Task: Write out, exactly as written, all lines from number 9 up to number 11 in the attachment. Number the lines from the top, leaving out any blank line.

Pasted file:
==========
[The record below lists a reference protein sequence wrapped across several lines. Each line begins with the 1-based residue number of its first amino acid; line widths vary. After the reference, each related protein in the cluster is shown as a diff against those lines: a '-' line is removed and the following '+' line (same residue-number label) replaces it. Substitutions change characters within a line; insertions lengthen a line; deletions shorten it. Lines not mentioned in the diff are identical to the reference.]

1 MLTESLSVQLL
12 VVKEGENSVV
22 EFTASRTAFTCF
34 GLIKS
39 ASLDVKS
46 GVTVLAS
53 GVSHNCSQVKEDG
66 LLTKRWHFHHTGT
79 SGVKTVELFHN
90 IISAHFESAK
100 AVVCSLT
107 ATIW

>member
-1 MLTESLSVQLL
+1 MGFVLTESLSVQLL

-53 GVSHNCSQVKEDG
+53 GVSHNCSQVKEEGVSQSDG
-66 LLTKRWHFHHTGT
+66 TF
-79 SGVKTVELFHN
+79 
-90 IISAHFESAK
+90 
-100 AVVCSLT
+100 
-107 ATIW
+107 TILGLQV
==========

66 LLTKRWHFHHTGT
79 SGVKTVELFHN
90 IISAHFESAK